I am wondering whether there is a classical source for this version of what happens when Theseus abandons Ariadne at Naxos:
Theseus and Ariadne fall asleep on the island, but Dionysos shows himself to Theseus (in flesh or in a dream) and tells him that Ariadne is condemned, because she assisted in the murder of her brother, the Minotaur. The only way she can be saved is by marrying him, Dionysos, thus becoming immortal. But Theseus will have to abandon her for that to happen. Theseus leaves the sleeping Ariadne and deports with the ship. She awakes, thinks she has been left alone, encounters Dionysos, and accepts his hand in marrige.
This was the way the story was told in a children’s book I read when I was 9. I have reread them and the author is very dependable and does not roam too far from the classical sources, but I cannot find this particular explanation anywhere else. In the old texts, the explanations seem to be either that he abandoned her because he wanted to marry someone else, that Dionysos appeared to him in a dream and told him to leave her alone, or that Dionysos killed her because she was condemned by the gods. The particular line of reasoning – that the god had to marry her in order to save her from death and condemnation – is not something I have been able to find. Does that mean the author of the children’s book made this up, or are there other sources I should be aware of that tells the story in a similar way?
Thank you in advance.
There are two textual sources for this, there is no mention for Dionysos' motivation:
Pausanias, Description of Greece, Chapter 20:
The oldest sanctuary of Dionysus is near the theater. Within the precincts are two temples and two statues of Dionysus, the Eleuthereus （Deliverer） and the one Alcamenes made of ivory and gold. There are paintings here—Dionysus bringing Hephaestus up to heaven. One of the Greek legends is that Hephaestus, when he was born, was thrown down by Hera. In revenge he sent as a gift a golden chair with invisible fetters. When Hera sat down she was held fast, and Hephaestus refused to listen to any other of the gods save Dionysus—in him he reposed the fullest trust—and after making him drunk Dionysus brought him to heaven. Besides this picture there are also represented Pentheus and Lycurgus paying the penalty of their insolence to Dionysus, Ariadne asleep, Theseus putting out to sea, and Dionysus on his arrival to carry off Ariadne.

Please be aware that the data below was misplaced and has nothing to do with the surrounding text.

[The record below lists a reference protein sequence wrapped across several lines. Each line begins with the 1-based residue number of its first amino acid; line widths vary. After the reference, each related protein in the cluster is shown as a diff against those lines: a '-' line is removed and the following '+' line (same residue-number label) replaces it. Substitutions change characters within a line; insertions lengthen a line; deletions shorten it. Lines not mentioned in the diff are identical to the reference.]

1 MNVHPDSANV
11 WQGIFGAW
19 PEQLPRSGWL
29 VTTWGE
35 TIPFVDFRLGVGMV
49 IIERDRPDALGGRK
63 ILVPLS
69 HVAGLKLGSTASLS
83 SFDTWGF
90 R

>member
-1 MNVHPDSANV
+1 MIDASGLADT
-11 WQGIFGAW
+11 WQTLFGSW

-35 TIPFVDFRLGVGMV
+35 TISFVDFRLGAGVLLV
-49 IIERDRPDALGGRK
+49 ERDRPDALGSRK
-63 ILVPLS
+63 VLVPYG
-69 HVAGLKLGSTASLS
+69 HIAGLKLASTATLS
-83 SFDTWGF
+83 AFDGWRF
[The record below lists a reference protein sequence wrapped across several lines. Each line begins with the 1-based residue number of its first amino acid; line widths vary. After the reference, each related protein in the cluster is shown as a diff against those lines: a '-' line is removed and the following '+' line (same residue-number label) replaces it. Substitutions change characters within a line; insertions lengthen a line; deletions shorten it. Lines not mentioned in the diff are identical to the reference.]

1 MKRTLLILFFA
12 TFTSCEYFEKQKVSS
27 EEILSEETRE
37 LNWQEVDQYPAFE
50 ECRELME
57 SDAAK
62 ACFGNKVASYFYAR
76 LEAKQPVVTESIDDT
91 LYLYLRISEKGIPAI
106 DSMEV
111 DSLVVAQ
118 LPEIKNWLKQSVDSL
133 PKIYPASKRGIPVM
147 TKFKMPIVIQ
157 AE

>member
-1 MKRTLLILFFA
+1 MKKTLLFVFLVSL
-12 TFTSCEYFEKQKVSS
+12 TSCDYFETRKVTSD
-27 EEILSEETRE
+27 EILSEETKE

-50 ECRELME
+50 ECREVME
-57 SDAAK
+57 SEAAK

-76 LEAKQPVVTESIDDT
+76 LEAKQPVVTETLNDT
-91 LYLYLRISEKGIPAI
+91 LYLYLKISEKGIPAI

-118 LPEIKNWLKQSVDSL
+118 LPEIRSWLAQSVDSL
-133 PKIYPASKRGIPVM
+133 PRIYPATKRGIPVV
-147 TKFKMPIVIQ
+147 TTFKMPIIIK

Pausanias, Description of Greece, Chapter 29:
Ariadne was taken away from Theseus by Dionysus, who sailed against him with superior forces, and either fell in with Ariadne by chance or else set an ambush to catch her. This Dionysus was, in my opinion, none other than he who was the first to invade India, and the first to bridge the river Euphrates. Zeugma （Bridge） was the name given to that part of the country where the Euphrates was bridged, and at the present day the cable is still preserved with which he spanned the river; it is plaited with branches of the vine and ivy.
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